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‘Day of disruption’ in City of London targets financial firms profiting from climate crisis

Extinction Rebellion protesters outside the Bank intersection in the City of London

Extinction Rebellion protesters outside the Bank intersection in the City of London.
Photograph: Damien Gayle/The Guardian

Extinction Rebellion activists have blocked a major junction in London’s financial district, as the movement switched its focus towards companies funding and profiting from the climate emergency.

About 100 demonstrators walked into the roundabout outside the Bank of England in the City and sat down in the road at 7am on Monday.

In a statement, the group said: “Extinction Rebellion this morning are disrupting the system bankrolling the environmental crisis.

The day of disruption, which will target financial institutions, seeks to highlight the far greater disruption faced by those living in the environments systematically being destroyed by UK-backed companies.

“The ecological damage is global, and it is hitting the global south now.”


What are Extinction Rebellion’s key demands?

The UK group of Extinction Rebellion has three core demands:

1) Tell the truth
The government must tell the truth about the scale of the ecological crisis by declaring a climate emergency, “working with other groups and institutions to communicate the urgent need for change”.

2) Net zero emissions by 2025
The UK must drastically cut its greenhouse gas emissions, hitting net zero by 2025.

3) Citizens’ assembly
The government must create a citizens’ assembly to hear evidence and devise policy to tackle the climate crisis. Citizens’ assemblies bring together ordinary people to investigate, discuss and make recommendations on how to respond, in this case, to the ecological emergency.

In the US activists have added a further demand: “A just transition that prioritises the most vulnerable and indigenous sovereignty [and] establishes reparations and remediation led by and for black people, indigenous people, people of colour and poor communities for years of environmental injustice.”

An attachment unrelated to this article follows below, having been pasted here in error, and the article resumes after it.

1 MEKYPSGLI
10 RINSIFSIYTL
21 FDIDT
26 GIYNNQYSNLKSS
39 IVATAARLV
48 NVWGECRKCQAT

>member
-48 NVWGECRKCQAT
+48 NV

Matthew Taylor

Police circulated through the crowds and began making arrests.

Protesters said they were switching their focus to the financial institutions “funding environmental destruction”.

Chay Harwood, 23, from Bristol, said: “We are here in the financial district because we know for a fact that these companies and institutions have a vested interest in deforestation and the decimation of people’s lives and livelihoods, not only in the Amazon but in the global south in general.”

On Monday morning, the Metropolitan police announced there had been 1,336 arrests linked to the protests since they began last week. The rate of arrests appeared to have slowed over the weekend as the group focused instead on mass actions involving members of the general public.

Near the Bank of England, Andrew Medhurst, a former City trader turned full-time activist, said the financial industry needed to realise that some of the projects it was financing were “essentially leading us to destruction”.

“We have no more time left in terms of taking action,” he said. “We haven’t got 12 years. We should have started yesterday. We have to decarbonise our economies, so for the banks to be lending money to fossil fuel companies it’s just barmy. It doesn’t make sense.

“It basically means there’s a disconnect between those emotional family connections [between City workers] and their future children and grandchildren, and making money, which is morally repugnant.”


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